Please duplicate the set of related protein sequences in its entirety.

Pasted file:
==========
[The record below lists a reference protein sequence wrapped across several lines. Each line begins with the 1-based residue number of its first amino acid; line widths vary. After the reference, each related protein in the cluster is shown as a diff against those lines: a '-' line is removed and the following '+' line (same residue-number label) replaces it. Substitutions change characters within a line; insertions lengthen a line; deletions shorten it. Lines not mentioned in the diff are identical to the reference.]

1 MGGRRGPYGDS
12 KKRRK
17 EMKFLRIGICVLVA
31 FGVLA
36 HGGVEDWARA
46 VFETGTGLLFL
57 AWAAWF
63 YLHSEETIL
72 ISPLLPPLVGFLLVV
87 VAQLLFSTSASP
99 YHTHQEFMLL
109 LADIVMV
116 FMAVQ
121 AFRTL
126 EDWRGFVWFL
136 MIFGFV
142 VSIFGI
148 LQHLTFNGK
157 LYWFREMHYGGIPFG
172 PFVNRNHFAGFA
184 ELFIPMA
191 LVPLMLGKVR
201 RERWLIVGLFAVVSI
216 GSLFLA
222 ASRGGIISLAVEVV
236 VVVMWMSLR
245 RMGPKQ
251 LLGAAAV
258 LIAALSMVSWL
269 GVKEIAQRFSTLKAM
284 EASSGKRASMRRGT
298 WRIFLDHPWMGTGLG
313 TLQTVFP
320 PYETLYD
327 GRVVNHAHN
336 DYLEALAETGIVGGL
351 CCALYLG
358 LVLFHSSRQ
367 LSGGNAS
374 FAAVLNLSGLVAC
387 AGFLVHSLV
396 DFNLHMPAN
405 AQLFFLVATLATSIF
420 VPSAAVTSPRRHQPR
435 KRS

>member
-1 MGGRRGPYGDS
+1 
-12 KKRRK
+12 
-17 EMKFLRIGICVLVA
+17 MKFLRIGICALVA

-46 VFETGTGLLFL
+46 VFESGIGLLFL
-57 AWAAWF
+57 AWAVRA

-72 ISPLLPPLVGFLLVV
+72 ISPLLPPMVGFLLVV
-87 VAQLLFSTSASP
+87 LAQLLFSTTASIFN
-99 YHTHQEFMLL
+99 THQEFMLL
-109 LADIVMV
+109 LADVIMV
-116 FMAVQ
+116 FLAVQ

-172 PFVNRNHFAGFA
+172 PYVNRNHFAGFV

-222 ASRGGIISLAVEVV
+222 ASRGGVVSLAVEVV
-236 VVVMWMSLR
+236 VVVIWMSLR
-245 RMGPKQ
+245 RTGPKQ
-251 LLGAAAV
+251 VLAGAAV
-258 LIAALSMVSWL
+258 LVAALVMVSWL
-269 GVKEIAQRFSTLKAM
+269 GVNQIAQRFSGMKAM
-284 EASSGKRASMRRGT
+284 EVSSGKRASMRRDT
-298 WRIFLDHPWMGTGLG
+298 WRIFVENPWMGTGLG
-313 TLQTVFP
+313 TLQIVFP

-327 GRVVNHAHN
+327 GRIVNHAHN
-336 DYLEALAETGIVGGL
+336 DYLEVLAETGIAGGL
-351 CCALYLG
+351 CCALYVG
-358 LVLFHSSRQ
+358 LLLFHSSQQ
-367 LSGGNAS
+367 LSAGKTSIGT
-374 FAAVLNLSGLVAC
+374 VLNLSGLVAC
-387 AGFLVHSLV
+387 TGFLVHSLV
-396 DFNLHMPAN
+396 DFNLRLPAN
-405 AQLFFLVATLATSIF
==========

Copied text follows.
[The record below lists a reference protein sequence wrapped across several lines. Each line begins with the 1-based residue number of its first amino acid; line widths vary. After the reference, each related protein in the cluster is shown as a diff against those lines: a '-' line is removed and the following '+' line (same residue-number label) replaces it. Substitutions change characters within a line; insertions lengthen a line; deletions shorten it. Lines not mentioned in the diff are identical to the reference.]

1 MGGRRGPYGDS
12 KKRRK
17 EMKFLRIGICVLVA
31 FGVLA
36 HGGVEDWARA
46 VFETGTGLLFL
57 AWAAWF
63 YLHSEETIL
72 ISPLLPPLVGFLLVV
87 VAQLLFSTSASP
99 YHTHQEFMLL
109 LADIVMV
116 FMAVQ
121 AFRTL
126 EDWRGFVWFL
136 MIFGFV
142 VSIFGI
148 LQHLTFNGK
157 LYWFREMHYGGIPFG
172 PFVNRNHFAGFA
184 ELFIPMA
191 LVPLMLGKVR
201 RERWLIVGLFAVVSI
216 GSLFLA
222 ASRGGIISLAVEVV
236 VVVMWMSLR
245 RMGPKQ
251 LLGAAAV
258 LIAALSMVSWL
269 GVKEIAQRFSTLKAM
284 EASSGKRASMRRGT
298 WRIFLDHPWMGTGLG
313 TLQTVFP
320 PYETLYD
327 GRVVNHAHN
336 DYLEALAETGIVGGL
351 CCALYLG
358 LVLFHSSRQ
367 LSGGNAS
374 FAAVLNLSGLVAC
387 AGFLVHSLV
396 DFNLHMPAN
405 AQLFFLVATLATSIF
420 VPSAAVTSPRRHQPR
435 KRS

>member
-1 MGGRRGPYGDS
+1 
-12 KKRRK
+12 
-17 EMKFLRIGICVLVA
+17 MKFLRIGICALVA

-46 VFETGTGLLFL
+46 VFESGIGLLFL
-57 AWAAWF
+57 AWAVRA

-72 ISPLLPPLVGFLLVV
+72 ISPLLPPMVGFLLVV
-87 VAQLLFSTSASP
+87 LAQLLFSTTASIFN
-99 YHTHQEFMLL
+99 THQEFMLL
-109 LADIVMV
+109 LADVIMV
-116 FMAVQ
+116 FLAVQ

-172 PFVNRNHFAGFA
+172 PYVNRNHFAGFV

-222 ASRGGIISLAVEVV
+222 ASRGGVVSLAVEVV
-236 VVVMWMSLR
+236 VVVIWMSLR
-245 RMGPKQ
+245 RTGPKQ
-251 LLGAAAV
+251 VLAGAAV
-258 LIAALSMVSWL
+258 LVAALVMVSWL
-269 GVKEIAQRFSTLKAM
+269 GVNQIAQRFSGMKAM
-284 EASSGKRASMRRGT
+284 EVSSGKRASMRRDT
-298 WRIFLDHPWMGTGLG
+298 WRIFVENPWMGTGLG
-313 TLQTVFP
+313 TLQIVFP

-327 GRVVNHAHN
+327 GRIVNHAHN
-336 DYLEALAETGIVGGL
+336 DYLEVLAETGIAGGL
-351 CCALYLG
+351 CCALYVG
-358 LVLFHSSRQ
+358 LLLFHSSQQ
-367 LSGGNAS
+367 LSAGKTSIGT
-374 FAAVLNLSGLVAC
+374 VLNLSGLVAC
-387 AGFLVHSLV
+387 TGFLVHSLV
-396 DFNLHMPAN
+396 DFNLRLPAN
-405 AQLFFLVATLATSIF